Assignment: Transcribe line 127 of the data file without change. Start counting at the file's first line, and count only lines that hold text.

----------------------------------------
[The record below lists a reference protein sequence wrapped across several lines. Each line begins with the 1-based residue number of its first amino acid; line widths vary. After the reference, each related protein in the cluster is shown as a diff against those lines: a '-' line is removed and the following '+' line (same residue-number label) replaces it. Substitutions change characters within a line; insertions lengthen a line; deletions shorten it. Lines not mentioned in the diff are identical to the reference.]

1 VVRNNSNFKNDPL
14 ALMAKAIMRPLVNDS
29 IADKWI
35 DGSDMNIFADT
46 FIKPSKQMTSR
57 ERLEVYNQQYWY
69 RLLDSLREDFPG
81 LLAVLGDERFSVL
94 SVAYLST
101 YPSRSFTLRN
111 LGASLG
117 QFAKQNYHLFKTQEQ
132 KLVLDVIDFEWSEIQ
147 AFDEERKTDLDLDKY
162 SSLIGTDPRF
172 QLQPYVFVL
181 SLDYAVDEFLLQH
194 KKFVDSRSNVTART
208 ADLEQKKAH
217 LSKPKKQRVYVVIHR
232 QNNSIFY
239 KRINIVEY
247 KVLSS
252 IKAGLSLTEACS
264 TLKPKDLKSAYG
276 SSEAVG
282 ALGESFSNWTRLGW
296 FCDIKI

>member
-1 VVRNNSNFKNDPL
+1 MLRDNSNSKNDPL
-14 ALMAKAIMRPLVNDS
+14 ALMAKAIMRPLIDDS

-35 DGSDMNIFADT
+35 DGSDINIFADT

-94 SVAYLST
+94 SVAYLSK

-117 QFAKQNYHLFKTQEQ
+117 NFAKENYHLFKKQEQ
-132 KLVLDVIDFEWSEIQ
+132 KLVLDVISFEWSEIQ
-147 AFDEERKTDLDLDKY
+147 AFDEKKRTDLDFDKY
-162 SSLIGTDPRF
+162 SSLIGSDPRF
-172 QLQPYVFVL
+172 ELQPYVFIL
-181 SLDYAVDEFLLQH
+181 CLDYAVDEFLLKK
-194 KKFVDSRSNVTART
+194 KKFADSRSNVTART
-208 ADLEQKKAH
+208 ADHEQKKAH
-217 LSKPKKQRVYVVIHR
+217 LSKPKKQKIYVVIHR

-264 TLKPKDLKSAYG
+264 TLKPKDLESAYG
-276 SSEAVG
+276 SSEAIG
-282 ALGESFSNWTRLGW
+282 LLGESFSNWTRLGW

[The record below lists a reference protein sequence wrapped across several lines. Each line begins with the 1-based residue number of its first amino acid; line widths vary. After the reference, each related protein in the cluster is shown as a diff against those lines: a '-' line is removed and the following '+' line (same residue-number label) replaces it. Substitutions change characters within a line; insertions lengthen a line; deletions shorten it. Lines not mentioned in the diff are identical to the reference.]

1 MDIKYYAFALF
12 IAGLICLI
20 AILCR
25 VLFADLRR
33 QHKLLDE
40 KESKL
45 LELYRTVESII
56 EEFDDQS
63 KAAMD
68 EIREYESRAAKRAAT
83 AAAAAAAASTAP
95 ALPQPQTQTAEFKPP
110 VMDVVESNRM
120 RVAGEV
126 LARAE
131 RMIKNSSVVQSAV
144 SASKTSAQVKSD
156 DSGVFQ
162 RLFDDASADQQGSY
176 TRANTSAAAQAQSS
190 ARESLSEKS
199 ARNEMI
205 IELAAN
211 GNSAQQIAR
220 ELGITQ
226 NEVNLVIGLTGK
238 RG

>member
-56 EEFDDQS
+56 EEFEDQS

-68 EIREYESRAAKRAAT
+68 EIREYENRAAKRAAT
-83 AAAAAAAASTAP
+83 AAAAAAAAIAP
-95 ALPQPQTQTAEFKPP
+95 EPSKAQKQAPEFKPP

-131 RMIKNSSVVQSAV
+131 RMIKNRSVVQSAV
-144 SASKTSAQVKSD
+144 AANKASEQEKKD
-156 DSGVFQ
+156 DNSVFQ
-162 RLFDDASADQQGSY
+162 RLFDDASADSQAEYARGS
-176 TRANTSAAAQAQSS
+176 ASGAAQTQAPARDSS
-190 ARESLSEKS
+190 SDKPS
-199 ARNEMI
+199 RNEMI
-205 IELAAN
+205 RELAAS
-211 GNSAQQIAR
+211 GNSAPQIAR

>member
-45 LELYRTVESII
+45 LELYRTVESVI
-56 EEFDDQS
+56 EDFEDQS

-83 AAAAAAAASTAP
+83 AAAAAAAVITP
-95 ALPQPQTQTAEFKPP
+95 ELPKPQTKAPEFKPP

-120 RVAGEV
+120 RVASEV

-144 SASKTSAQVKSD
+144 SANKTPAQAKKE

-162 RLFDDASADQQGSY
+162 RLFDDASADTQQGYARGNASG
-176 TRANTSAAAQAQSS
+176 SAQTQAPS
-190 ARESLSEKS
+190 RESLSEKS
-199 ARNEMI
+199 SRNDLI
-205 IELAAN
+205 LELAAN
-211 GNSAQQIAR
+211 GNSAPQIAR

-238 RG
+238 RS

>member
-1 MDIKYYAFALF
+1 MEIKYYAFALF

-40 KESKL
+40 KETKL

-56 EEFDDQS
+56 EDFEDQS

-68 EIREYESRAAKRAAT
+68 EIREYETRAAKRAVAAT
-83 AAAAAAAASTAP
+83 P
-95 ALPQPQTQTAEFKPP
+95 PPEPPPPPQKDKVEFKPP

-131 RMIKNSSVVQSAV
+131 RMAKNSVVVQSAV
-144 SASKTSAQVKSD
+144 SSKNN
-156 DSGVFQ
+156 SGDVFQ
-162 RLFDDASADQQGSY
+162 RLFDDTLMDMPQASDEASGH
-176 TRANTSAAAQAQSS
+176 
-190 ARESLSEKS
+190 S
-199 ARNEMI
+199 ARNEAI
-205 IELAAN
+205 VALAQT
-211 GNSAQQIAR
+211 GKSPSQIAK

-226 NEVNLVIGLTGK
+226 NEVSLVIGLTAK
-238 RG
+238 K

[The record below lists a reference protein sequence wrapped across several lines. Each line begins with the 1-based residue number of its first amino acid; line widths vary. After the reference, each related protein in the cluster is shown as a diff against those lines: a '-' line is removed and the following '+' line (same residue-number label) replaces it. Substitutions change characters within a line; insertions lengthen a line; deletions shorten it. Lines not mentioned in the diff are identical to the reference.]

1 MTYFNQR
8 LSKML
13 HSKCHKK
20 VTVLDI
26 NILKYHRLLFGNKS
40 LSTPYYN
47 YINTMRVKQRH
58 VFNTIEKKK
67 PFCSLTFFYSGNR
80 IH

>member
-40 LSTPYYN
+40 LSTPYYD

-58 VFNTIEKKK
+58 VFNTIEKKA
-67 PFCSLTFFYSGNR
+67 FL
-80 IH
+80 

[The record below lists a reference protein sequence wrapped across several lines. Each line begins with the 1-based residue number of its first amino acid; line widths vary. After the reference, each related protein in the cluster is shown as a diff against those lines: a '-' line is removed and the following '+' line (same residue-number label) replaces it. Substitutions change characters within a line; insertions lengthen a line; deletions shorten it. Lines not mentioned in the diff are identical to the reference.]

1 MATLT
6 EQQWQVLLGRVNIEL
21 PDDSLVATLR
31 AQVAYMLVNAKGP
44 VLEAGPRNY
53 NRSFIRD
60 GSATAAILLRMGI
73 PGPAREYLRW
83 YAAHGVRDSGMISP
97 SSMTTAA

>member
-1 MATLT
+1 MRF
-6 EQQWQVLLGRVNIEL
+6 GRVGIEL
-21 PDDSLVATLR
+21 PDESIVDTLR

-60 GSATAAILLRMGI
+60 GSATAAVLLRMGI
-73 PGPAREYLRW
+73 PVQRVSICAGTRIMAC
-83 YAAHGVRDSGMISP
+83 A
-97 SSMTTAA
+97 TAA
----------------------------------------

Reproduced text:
-120 RVAGEV